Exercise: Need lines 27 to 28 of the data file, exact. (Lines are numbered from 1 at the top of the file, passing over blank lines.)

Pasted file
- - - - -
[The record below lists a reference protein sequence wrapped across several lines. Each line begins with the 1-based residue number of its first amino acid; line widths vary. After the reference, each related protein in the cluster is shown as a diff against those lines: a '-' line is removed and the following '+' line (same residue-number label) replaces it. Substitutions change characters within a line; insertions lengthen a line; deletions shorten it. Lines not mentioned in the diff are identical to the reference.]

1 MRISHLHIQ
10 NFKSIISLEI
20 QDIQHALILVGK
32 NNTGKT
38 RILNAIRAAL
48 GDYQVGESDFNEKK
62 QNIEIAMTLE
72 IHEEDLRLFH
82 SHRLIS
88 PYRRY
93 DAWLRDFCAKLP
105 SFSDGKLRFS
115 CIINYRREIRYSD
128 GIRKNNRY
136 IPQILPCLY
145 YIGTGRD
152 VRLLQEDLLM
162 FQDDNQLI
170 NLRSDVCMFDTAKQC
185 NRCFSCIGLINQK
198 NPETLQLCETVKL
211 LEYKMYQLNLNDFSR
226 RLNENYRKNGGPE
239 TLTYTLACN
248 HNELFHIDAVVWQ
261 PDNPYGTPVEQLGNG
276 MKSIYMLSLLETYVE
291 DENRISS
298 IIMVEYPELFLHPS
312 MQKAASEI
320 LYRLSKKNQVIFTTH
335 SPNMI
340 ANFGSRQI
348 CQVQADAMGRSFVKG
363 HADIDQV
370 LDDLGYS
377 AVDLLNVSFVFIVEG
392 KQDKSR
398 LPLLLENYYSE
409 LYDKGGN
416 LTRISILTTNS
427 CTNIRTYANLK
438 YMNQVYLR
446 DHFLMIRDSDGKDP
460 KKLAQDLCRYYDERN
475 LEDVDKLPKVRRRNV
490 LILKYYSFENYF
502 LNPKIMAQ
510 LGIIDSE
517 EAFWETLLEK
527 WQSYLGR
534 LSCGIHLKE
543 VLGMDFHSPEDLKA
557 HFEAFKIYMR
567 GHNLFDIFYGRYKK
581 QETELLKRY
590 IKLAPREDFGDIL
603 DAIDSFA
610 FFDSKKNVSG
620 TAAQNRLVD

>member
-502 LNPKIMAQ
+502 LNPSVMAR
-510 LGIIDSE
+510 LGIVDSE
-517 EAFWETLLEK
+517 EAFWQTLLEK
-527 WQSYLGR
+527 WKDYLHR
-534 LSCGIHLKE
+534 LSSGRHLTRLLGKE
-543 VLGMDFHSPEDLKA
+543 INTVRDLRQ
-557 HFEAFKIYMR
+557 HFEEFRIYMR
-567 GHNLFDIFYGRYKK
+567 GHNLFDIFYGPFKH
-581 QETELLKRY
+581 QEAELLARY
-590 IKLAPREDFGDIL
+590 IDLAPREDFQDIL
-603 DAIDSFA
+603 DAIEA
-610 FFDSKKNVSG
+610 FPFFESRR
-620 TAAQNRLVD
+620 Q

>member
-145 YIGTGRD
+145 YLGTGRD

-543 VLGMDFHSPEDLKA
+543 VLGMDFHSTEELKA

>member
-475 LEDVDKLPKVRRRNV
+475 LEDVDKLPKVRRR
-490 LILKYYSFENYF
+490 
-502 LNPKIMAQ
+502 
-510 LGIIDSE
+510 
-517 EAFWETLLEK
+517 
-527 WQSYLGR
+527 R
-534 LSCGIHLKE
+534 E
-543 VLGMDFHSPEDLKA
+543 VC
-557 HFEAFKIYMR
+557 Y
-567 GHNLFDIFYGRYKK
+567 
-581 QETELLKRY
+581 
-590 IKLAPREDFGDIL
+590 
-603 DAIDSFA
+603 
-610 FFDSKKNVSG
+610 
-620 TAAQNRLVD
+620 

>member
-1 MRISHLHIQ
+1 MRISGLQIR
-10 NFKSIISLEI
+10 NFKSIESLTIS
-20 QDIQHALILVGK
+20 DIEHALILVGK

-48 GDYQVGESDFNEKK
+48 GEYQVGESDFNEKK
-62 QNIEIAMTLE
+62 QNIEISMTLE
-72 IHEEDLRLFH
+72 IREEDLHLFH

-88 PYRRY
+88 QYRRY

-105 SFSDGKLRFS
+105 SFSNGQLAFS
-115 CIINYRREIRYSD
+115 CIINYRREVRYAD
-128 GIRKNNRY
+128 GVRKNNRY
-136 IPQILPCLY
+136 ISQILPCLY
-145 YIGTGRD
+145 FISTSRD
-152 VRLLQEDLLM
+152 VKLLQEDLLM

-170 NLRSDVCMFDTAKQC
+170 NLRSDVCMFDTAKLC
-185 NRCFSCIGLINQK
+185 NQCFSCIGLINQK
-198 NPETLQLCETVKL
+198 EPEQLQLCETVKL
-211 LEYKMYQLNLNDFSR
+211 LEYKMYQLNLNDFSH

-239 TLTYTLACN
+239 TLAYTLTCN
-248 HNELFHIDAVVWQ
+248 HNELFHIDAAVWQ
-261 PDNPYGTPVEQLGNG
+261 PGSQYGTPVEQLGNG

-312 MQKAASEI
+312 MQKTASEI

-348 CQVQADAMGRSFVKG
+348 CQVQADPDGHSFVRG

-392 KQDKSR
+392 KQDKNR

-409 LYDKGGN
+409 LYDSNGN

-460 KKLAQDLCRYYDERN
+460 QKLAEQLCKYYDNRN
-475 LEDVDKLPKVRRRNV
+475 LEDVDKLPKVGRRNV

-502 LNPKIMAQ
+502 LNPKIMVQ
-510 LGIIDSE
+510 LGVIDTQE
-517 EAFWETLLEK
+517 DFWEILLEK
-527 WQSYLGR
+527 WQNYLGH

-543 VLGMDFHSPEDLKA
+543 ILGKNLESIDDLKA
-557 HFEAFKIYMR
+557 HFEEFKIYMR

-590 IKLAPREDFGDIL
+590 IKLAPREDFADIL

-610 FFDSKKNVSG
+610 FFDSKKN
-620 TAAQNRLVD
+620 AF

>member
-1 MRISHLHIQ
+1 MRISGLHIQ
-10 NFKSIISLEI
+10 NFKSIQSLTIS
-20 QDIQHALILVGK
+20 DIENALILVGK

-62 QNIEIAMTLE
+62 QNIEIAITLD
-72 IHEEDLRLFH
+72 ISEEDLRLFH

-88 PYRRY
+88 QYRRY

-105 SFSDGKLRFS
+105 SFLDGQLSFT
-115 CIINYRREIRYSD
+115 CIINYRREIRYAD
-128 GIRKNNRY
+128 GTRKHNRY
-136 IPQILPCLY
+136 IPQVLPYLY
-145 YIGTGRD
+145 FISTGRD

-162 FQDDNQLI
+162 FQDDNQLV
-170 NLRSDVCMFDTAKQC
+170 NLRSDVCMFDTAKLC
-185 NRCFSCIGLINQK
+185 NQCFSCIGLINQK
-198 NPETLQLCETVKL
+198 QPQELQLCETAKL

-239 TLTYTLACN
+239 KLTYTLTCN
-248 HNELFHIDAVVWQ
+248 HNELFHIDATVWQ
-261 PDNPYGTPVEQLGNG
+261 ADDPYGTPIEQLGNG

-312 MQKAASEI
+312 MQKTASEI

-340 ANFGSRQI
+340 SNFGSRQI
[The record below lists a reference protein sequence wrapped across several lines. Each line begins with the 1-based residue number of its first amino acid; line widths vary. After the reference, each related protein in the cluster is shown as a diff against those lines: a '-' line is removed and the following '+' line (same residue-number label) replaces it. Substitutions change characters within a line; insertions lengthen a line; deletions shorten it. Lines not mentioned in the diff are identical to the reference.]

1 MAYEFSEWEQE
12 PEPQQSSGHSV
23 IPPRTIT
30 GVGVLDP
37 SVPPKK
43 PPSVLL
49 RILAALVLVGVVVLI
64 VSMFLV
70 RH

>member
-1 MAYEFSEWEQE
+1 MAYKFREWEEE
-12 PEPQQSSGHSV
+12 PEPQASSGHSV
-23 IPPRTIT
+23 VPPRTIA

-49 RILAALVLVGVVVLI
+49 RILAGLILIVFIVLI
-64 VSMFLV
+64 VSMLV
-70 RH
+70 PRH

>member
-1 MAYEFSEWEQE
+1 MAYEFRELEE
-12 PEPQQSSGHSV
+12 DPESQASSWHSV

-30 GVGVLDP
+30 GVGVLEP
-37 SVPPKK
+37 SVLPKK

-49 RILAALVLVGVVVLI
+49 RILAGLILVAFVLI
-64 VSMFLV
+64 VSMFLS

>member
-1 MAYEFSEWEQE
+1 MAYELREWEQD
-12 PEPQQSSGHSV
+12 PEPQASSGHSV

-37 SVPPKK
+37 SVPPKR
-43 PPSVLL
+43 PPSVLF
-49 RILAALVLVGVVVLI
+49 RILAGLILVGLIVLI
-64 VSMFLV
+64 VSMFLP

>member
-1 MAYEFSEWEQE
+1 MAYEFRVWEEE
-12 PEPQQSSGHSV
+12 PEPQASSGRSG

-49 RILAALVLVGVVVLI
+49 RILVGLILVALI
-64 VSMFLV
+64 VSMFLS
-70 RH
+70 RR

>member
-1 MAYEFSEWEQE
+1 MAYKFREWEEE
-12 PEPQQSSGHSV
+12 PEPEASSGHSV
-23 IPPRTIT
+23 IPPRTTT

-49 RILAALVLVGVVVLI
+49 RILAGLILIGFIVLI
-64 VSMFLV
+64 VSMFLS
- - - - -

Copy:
261 PDNPYGTPVEQLGNG
276 MKSIYMLSLLETYVE